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Not long after the play came out, director Steven Spielberg began adapting the story for the big screen. The movie came out around Christmas last year, and Morpurgo suddenly became very famous. He said that was not an easy transition for him. 

“A certain level of success can separate you from other people,” Morpurgo said. “And as a storyteller, you have to be able to connect to people.”

Morpurgo met Spielberg, and called him “one of the greatest storytellers of our age.” the irony of this situation is that while Morpurgo, himself, may have more trouble connecting to people, his message has received a much wider audience because of the play and the film. And, Morpurgo admitted, seeing the film get made was pretty cool.

“That was fun,” Morpurgo said about visiting the film set of War Horse. “There were a thousand people and 300 horses, and this man with a baseball cap was directing it all. He never had to raise his voice either.”

Despite the success and the beauty of the stage and film adaptations, Morpurgo still stressed the importance of reading for young people. He said that reading is a creative exercise, and your brain needs exercise just the same as other muscles need exercise. It is also the way we learn to empathize, he explained.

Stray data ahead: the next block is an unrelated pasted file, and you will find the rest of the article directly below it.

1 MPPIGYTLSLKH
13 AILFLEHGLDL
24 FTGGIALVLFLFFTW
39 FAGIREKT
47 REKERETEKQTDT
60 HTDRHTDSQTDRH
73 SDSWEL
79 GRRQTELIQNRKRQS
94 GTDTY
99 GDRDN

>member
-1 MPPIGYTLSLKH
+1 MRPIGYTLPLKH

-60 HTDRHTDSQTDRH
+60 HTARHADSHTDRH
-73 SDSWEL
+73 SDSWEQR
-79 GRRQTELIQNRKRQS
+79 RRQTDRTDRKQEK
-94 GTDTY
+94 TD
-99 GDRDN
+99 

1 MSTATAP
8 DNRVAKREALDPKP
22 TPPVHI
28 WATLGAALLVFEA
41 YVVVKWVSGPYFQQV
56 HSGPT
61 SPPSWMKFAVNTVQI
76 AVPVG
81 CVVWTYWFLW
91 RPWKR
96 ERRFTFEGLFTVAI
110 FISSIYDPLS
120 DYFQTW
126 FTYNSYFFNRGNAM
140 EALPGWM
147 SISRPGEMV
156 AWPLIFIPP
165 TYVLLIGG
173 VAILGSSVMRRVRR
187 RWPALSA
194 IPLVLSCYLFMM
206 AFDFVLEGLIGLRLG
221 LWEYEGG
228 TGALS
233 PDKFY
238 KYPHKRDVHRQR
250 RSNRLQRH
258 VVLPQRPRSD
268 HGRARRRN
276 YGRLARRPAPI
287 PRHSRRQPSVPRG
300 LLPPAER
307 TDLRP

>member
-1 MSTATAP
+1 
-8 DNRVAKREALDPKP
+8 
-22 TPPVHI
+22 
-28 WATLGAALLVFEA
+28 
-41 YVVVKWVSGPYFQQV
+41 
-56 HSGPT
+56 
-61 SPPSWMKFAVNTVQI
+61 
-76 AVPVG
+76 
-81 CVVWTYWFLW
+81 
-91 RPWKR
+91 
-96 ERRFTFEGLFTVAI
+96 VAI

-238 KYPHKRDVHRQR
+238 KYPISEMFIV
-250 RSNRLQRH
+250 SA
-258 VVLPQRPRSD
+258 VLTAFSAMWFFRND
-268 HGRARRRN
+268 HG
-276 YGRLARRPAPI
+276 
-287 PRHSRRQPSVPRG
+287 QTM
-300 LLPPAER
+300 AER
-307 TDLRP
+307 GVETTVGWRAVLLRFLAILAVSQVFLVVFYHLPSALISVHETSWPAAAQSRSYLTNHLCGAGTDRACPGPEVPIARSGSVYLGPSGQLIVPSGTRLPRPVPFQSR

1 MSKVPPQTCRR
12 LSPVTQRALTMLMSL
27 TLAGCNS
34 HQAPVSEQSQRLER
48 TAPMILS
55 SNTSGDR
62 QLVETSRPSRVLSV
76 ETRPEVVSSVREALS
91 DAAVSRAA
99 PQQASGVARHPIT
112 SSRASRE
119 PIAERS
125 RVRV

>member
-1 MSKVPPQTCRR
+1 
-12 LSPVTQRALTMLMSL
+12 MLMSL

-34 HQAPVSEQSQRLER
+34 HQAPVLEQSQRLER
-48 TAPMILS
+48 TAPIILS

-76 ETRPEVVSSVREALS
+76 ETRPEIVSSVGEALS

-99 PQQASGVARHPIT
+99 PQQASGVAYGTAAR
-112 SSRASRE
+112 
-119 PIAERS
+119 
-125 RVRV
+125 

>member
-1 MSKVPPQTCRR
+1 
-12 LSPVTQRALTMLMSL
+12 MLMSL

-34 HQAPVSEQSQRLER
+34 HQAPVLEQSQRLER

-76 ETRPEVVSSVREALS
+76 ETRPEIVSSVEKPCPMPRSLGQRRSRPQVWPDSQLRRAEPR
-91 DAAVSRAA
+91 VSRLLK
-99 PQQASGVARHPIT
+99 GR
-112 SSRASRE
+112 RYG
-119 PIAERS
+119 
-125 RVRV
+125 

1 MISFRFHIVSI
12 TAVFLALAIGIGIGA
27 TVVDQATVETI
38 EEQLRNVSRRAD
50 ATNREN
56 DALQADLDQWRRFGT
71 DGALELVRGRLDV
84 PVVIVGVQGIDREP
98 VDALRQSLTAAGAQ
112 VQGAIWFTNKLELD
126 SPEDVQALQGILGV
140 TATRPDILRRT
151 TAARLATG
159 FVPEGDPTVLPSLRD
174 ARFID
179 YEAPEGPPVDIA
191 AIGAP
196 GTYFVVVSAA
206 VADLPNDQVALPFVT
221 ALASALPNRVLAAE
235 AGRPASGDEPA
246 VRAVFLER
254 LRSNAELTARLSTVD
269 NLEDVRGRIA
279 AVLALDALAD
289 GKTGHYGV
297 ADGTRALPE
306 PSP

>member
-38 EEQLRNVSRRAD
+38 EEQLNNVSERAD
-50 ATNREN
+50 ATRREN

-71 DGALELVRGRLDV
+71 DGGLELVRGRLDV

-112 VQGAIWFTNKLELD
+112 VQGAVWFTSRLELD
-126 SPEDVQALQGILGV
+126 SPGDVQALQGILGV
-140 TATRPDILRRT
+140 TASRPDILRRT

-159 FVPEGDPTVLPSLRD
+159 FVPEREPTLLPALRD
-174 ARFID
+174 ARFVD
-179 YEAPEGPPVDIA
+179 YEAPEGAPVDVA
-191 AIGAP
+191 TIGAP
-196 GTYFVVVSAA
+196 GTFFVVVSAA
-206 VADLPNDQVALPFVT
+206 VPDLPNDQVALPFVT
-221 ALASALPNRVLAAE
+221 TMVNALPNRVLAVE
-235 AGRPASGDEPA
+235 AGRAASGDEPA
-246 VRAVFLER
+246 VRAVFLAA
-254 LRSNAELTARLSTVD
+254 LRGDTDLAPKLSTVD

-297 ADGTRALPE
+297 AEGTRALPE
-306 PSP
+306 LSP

“If you’re not literate,” Morpurgo said, “you can’t access information. And if you can’t access information, you can’t access knowledge. If you can’t access knowledge, you can’t access understanding.”

Michael Morpurgo has changed many peoples’ lives. His hometown of Devon, for example, is better off now that War Horse is a movie and play. Since it is a very small town, the money from new tourism has helped the citizens out. Many kids who have read his books have come to love and treasure them, and they have a better understanding of the world. Morpurgo started writing because children in his class were bored, and thank goodness they were!

War Horse played at San Francisco's Curran Theatre in September 2012.
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